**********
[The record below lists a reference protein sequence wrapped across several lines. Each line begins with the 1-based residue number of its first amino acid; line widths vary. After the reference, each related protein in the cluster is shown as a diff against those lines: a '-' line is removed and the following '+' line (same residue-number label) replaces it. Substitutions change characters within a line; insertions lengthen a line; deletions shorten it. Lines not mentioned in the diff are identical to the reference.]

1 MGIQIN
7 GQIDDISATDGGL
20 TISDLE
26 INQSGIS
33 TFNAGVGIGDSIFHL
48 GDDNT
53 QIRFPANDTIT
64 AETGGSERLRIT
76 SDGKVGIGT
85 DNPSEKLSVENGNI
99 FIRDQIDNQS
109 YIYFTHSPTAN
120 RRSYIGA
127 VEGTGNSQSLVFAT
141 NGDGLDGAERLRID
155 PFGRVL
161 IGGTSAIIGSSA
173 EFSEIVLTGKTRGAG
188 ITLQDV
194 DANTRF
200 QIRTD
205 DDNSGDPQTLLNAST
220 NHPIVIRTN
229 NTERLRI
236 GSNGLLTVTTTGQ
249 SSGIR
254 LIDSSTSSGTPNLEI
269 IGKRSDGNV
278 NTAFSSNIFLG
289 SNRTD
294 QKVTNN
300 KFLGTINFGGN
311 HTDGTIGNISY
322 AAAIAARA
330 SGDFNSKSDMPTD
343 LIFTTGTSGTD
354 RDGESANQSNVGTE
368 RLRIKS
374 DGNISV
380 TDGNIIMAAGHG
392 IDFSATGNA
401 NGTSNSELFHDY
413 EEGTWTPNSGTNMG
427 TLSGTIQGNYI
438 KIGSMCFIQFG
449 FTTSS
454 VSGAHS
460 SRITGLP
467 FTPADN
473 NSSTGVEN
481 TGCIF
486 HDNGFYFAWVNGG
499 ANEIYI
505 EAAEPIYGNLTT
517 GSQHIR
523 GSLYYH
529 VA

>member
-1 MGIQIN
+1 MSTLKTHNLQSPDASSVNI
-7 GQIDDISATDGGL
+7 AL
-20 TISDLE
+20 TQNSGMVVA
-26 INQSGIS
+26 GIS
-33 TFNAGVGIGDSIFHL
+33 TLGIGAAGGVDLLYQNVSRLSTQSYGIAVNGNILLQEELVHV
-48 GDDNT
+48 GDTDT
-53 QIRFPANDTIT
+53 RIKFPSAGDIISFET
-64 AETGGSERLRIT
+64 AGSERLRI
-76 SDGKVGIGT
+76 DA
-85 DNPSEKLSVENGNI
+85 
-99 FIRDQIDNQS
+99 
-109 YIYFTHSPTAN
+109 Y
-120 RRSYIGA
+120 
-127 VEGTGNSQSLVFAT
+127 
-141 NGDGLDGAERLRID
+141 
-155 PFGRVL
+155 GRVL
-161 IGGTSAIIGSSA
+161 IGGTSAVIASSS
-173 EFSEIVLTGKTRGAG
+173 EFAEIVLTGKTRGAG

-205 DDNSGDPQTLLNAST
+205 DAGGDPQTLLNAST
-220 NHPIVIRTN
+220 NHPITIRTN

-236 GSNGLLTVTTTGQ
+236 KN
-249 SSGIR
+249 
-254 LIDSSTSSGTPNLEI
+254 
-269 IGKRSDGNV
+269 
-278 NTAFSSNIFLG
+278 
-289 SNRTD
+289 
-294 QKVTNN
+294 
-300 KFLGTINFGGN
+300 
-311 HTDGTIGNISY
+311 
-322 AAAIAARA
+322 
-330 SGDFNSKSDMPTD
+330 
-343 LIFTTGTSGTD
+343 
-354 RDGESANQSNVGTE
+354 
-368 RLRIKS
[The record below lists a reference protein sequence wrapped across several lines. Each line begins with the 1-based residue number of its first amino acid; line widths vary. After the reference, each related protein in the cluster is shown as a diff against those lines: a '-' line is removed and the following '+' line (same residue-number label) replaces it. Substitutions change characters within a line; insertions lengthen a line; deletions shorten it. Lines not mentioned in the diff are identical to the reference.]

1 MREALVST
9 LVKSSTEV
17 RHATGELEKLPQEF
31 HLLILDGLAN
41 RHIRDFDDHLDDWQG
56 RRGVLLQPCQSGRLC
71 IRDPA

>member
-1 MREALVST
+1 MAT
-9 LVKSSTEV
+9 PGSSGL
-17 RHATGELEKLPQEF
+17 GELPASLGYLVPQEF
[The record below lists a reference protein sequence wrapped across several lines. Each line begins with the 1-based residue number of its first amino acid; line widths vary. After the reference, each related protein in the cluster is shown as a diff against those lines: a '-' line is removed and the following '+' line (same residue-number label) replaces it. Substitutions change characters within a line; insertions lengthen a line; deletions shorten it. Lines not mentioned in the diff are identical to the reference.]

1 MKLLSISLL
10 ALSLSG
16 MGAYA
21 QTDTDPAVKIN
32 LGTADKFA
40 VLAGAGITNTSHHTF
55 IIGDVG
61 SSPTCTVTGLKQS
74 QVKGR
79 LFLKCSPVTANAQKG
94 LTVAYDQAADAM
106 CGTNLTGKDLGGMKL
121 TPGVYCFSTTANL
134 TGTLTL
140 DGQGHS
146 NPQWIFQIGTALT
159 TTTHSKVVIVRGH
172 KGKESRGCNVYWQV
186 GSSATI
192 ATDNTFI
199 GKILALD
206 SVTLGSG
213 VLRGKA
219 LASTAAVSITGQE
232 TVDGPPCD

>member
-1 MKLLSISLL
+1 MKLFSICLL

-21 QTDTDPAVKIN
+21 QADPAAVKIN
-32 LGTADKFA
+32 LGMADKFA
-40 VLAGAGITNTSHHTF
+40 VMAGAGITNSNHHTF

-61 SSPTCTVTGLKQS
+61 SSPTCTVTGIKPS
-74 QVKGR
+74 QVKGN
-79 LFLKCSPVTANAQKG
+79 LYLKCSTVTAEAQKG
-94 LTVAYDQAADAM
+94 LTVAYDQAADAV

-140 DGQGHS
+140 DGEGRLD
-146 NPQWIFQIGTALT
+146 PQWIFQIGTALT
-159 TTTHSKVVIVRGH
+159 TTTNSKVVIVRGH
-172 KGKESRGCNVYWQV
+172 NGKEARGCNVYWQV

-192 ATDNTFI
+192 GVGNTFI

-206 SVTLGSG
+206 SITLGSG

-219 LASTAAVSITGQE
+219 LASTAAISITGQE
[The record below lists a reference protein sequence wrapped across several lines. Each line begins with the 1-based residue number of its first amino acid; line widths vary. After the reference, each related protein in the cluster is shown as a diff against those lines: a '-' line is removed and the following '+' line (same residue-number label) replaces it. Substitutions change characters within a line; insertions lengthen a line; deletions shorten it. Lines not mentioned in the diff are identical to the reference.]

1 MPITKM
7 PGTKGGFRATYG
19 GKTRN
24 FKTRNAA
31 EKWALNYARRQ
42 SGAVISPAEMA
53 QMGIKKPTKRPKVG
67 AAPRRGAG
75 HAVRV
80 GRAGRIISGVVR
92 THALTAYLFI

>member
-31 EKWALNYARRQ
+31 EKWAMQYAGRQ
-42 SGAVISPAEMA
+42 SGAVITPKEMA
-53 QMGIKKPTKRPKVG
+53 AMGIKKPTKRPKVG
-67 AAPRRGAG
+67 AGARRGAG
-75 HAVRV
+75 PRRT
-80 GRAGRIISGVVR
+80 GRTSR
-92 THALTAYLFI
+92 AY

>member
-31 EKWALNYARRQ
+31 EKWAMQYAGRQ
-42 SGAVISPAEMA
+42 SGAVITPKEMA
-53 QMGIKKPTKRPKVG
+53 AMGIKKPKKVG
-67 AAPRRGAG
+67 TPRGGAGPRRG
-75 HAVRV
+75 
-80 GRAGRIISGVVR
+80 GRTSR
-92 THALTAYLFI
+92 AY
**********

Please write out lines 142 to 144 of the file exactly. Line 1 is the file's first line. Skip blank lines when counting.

[The record below lists a reference protein sequence wrapped across several lines. Each line begins with the 1-based residue number of its first amino acid; line widths vary. After the reference, each related protein in the cluster is shown as a diff against those lines: a '-' line is removed and the following '+' line (same residue-number label) replaces it. Substitutions change characters within a line; insertions lengthen a line; deletions shorten it. Lines not mentioned in the diff are identical to the reference.]

1 MKLLSISLL
10 ALSLSG